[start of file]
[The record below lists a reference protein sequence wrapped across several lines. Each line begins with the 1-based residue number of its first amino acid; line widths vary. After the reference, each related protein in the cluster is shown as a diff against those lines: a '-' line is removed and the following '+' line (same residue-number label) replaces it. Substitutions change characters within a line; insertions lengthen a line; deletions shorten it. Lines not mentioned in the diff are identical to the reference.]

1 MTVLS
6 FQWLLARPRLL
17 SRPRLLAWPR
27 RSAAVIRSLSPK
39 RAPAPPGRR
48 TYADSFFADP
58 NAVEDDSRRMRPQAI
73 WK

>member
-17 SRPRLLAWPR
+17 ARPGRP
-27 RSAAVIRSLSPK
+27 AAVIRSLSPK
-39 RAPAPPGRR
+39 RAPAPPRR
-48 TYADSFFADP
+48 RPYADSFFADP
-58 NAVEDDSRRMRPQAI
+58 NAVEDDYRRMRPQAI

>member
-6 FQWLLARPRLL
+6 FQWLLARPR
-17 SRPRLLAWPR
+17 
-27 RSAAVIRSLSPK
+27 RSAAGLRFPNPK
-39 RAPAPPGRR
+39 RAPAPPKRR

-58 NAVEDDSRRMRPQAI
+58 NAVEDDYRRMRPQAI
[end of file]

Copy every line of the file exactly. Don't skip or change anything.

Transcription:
[The record below lists a reference protein sequence wrapped across several lines. Each line begins with the 1-based residue number of its first amino acid; line widths vary. After the reference, each related protein in the cluster is shown as a diff against those lines: a '-' line is removed and the following '+' line (same residue-number label) replaces it. Substitutions change characters within a line; insertions lengthen a line; deletions shorten it. Lines not mentioned in the diff are identical to the reference.]

1 MTVLS
6 FQWLLARPRLL
17 SRPRLLAWPR
27 RSAAVIRSLSPK
39 RAPAPPGRR
48 TYADSFFADP
58 NAVEDDSRRMRPQAI
73 WK

>member
-17 SRPRLLAWPR
+17 ARPGRP
-27 RSAAVIRSLSPK
+27 AAVIRSLSPK
-39 RAPAPPGRR
+39 RAPAPPRR
-48 TYADSFFADP
+48 RPYADSFFADP
-58 NAVEDDSRRMRPQAI
+58 NAVEDDYRRMRPQAI

>member
-6 FQWLLARPRLL
+6 FQWLLARPR
-17 SRPRLLAWPR
+17 
-27 RSAAVIRSLSPK
+27 RSAAGLRFPNPK
-39 RAPAPPGRR
+39 RAPAPPKRR

-58 NAVEDDSRRMRPQAI
+58 NAVEDDYRRMRPQAI